Apples fueled the economic engine of Northwest Arkansas in the early 20th century and a new digital exhibit, “Fruit-full” Arkansas: Apples, offers a concise history, luscious renderings and more about the apple industry in Arkansas. The exhibit is a collaboration of the University of Arkansas Libraries and the Library of Crystal Bridges Museum of American Art.
The exhibit’s name is taken from an 1890 railroad advertisement enticing people to venture to “Arkansas, the world’s orchard.” The exhibit materials include images of apples taken from color plate nursery catalogs, published between 1851 and 1922, from the Crystal Bridges library collection. Materials from the University Libraries’ special collections include folklore class reports, folk customs, poetry, and souvenir booklets of Bentonville and Northwest Arkansas. Together, these materials give a sense of the vast production of apples at one time in Benton and Washington counties; in 1910, these two counties had a combined total of 2 million apple trees. The exhibit is available on the University Libraries’ website and in the Digital Collections area of the Museum Library website.
The website also lists the items from which the digitized materials were scanned, a resource list for further historical study of the Arkansas apple industry, and a link to the U.S. Department of Agriculture’s Pomological Digital Library, which has artistic renderings of the 25 apple varieties that originated in Arkansas, including the Arkansas Black and Springdale varieties.
Apples were introduced to the Americas by explorers and later by early settlers who planted “kitchen orchards.” Significant apple production in the South started with Jarvis Van Buren in Georgia, who later contributed much to southern apple nomenclature and literature. Few apple orchards escaped the ravages of the Civil War, but with the growth of the railroads in the 1880s came an increased market for apples. By 1910, Benton and Washington counties had the highest population of apple trees of any county in the United States, and the commercial apple industry became the largest employer in the northwest region of the state. “Southern apple mania” didn’t last long. Drought, wind, extreme temperatures, diseases and insects contributed to poor harvests. A decade after its peak, the demand for apples grown in southern regions lessened due to rising expectations for higher quality fruit, variety uniformity and reliable supply.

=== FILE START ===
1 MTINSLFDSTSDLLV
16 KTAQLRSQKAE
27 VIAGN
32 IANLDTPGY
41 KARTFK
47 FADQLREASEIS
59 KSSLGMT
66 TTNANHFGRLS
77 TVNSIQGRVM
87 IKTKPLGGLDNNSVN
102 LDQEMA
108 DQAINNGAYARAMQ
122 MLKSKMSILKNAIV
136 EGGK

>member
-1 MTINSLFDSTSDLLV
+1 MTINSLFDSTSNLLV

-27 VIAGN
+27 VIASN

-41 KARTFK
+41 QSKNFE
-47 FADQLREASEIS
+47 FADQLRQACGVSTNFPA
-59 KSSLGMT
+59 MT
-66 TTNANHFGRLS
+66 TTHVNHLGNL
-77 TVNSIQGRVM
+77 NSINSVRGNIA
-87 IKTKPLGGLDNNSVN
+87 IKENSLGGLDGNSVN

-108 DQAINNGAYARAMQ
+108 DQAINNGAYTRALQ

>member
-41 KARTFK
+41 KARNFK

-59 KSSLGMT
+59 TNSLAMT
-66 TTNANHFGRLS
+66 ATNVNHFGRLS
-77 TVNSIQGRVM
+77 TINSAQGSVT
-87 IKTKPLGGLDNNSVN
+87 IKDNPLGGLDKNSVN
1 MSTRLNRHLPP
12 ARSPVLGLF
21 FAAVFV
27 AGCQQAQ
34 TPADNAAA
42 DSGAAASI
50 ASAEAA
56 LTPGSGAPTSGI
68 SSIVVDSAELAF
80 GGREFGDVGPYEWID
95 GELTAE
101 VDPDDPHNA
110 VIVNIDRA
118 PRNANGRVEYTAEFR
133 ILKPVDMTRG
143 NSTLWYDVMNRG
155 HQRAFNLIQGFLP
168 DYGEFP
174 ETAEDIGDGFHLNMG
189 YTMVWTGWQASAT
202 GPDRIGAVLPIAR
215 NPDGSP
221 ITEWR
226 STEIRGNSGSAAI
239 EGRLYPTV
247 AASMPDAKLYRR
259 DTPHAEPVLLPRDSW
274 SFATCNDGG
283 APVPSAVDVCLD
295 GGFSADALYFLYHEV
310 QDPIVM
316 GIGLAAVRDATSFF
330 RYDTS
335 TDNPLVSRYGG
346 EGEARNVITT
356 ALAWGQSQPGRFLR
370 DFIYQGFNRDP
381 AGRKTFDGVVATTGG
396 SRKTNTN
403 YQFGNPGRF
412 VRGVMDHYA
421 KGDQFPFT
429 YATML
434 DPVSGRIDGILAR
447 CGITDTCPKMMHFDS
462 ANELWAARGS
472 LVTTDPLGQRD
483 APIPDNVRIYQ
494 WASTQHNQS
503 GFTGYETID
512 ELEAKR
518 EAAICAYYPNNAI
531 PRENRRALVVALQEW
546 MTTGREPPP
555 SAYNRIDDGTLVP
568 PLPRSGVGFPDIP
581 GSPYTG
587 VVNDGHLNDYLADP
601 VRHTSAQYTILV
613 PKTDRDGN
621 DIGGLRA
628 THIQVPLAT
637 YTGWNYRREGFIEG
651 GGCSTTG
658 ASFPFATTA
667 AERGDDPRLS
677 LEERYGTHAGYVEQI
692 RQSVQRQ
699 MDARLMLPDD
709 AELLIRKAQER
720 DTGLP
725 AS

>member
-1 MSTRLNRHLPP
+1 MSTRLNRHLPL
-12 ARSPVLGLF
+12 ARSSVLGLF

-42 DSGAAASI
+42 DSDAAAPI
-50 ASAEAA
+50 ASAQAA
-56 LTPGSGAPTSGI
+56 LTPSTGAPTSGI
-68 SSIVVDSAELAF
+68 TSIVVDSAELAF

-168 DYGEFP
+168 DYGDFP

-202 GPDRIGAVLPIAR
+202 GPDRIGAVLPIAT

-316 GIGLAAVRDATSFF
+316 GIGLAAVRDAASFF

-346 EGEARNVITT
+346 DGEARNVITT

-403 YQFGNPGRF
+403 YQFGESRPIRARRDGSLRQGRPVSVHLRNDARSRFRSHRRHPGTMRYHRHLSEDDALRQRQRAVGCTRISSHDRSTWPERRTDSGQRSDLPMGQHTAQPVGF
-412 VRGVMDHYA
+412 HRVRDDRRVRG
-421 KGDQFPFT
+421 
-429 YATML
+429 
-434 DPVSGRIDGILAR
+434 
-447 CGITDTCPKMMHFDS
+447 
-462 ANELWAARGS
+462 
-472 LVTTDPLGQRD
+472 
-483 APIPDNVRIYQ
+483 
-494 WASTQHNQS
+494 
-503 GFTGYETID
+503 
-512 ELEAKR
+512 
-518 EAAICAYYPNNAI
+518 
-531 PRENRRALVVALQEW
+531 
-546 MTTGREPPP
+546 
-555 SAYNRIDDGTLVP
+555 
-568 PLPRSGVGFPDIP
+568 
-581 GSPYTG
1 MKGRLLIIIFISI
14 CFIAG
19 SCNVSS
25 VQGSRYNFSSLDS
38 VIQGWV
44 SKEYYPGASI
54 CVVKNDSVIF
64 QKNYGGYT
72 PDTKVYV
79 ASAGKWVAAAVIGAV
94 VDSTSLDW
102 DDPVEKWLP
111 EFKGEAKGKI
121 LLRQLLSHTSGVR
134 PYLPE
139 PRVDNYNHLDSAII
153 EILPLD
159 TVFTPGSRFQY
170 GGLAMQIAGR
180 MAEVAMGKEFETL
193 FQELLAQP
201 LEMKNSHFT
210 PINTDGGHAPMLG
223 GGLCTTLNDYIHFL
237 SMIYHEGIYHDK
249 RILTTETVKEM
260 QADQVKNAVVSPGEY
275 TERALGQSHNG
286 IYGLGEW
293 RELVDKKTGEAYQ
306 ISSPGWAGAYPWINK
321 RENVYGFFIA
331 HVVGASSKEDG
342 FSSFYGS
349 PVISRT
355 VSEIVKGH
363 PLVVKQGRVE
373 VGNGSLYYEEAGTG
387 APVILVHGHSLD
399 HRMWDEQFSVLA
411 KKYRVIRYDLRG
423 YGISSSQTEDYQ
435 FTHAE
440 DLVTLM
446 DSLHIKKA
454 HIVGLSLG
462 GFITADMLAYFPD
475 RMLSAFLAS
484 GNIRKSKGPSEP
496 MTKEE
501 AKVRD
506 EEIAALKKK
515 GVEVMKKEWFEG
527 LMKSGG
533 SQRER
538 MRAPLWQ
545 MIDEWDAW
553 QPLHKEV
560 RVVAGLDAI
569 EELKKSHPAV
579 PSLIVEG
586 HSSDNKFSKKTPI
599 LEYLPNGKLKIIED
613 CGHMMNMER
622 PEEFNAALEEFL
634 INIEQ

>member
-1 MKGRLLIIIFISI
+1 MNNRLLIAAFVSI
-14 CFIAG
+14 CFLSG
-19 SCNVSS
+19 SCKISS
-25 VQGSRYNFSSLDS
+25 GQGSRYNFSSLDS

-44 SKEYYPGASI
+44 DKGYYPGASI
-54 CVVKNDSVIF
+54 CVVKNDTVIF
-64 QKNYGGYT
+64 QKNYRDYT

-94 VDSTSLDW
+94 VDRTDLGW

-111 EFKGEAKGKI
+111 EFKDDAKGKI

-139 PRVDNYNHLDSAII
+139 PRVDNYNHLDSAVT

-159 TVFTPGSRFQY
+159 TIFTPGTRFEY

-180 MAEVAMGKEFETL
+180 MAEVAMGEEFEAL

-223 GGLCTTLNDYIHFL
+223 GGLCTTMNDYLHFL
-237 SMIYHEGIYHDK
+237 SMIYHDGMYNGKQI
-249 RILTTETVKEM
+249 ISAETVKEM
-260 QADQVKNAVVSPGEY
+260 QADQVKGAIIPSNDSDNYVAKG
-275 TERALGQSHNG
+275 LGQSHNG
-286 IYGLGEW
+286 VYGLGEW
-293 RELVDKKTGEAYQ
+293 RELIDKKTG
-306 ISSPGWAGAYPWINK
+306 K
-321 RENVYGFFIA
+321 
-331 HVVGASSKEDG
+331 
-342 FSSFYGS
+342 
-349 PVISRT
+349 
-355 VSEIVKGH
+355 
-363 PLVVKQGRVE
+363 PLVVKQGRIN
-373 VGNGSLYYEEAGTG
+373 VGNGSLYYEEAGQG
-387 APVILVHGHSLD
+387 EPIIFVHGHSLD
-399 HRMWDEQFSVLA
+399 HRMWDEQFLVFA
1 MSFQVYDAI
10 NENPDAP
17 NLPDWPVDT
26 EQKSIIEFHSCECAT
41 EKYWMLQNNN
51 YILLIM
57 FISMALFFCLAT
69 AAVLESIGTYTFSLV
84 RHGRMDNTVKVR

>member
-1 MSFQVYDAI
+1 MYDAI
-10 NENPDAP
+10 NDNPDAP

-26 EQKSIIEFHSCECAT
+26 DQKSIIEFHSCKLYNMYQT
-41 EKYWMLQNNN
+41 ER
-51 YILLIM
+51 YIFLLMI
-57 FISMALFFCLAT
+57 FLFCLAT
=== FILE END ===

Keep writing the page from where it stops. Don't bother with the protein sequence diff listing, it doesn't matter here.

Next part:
High quality seed catalogs with colorful prints of a variety of fruits, vegetables, trees and flowers were produced by many of the leading nurseries. Most were created using chromolithography, a printing technique in which an image is drawn with a grease-based crayon onto a block of limestone. A chemical solution is then brushed over the stone, which causes the image to attract the ink, while blank areas repel the ink. Toward the end of the nineteenth century, chromolithography was replaced with a photographic lithography technique.
In 2006, Crystal Bridges acquired the most complete collection of American color plate books published in the 19th century. This collection of more than 1,200 items explores all of the uses to which color illustration had been applied in the 19th century. Natural history books are the best-known examples, but there are also landscape view books, scientific illustration, sporting books, architecture and design, works of fiction, gift books and trade publications, such as the seed catalogs used in this digital exhibit.
Collaborators on the project include Catherine Petersen and Jason Dean from Crystal Bridges and Janet Parsch and Martha Parker from the University Libraries. University Professor emeritus Roy C. Rom, “Mr. Arkansas Apple,” served as consultant to the project.
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